Here are some reasons why being focused on how you manage those leaving will help meet both the business and HR objectives:

Retention:  Employees exiting your organization can provide valuable insight into what works within the company and what doesn’t.  If an employee is moving on, an exit interview is imperative and can provide invaluable information that will help you learn how to better retain your top performers.  Those leaving involuntarily or retiring can still provide feedback that can help your company further its goals.

Engagement:  Whether an employee leaves involuntarily or by choice, those left behind will be impacted and will certainly be paying attention to what takes place in either situation.  A consistent and fair process will reassure those remaining that in the future, they will be treated well and that their contributions to the organization were appreciated.  This will go a long way in keeping them engaged with your organization’s goals and objectives.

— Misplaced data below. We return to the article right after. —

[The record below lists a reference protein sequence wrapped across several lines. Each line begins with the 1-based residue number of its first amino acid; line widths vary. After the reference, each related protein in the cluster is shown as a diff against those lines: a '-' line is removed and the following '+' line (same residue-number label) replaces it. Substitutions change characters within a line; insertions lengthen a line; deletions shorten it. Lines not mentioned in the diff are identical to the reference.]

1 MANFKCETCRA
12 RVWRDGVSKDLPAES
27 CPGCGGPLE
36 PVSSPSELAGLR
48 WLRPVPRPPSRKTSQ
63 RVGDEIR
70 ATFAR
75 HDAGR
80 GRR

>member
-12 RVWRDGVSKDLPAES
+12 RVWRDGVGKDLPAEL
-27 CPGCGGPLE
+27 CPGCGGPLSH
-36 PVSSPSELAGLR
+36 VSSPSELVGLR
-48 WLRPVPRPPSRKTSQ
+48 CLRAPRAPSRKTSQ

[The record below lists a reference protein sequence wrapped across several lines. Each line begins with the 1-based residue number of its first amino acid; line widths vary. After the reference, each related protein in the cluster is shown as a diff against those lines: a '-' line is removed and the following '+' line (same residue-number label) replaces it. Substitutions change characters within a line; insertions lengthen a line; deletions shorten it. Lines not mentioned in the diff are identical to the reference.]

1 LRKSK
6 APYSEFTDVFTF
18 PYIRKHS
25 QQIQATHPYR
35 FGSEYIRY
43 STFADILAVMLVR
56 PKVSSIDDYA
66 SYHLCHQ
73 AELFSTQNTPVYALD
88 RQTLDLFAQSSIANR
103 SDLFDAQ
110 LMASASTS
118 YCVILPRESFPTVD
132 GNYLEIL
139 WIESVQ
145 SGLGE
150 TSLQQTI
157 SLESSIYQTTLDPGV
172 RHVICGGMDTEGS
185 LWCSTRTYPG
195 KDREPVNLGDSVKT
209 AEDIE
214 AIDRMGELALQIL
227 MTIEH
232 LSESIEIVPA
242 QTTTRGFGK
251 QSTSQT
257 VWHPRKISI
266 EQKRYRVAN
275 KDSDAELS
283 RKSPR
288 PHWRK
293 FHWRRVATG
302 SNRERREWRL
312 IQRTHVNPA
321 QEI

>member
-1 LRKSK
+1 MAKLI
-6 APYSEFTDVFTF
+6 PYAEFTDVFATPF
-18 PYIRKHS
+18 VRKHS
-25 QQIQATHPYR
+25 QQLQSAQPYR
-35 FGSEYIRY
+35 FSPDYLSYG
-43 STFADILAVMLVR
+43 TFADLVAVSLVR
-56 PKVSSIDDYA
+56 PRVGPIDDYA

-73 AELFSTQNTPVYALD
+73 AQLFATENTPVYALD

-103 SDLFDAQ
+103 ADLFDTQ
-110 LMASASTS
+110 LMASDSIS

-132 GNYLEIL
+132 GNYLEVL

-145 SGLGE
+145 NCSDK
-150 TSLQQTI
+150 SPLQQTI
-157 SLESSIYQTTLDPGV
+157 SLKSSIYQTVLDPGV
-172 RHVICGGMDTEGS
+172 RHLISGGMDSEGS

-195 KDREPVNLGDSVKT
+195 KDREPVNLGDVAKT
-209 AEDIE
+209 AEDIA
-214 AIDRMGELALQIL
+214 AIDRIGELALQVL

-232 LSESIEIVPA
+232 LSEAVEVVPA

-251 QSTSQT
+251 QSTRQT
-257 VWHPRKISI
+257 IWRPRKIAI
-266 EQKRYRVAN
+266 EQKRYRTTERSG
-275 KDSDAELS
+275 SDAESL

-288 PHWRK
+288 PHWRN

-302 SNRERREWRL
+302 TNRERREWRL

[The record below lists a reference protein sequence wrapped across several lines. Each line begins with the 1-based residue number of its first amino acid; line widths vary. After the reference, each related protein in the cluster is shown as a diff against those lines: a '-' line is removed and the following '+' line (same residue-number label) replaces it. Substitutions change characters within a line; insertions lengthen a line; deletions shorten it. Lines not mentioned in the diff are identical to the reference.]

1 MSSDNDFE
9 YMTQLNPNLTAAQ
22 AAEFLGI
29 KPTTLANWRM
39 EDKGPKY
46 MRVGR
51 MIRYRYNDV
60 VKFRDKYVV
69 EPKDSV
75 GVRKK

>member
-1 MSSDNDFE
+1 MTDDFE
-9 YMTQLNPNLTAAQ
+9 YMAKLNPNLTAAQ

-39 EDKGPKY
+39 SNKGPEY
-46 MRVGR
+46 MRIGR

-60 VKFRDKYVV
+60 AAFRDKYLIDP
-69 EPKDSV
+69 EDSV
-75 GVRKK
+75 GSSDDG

Recruitment:  It is always a challenge to hire top talent.  Companies with effective offboarding programs increase their high-quality candidate pool because former employees will still refer jobseekers to the organization.  In addition, a properly executed program can leave the door open to rehire top performers who have moved on or who may have had to be let go due to temporary financial challenges within the company.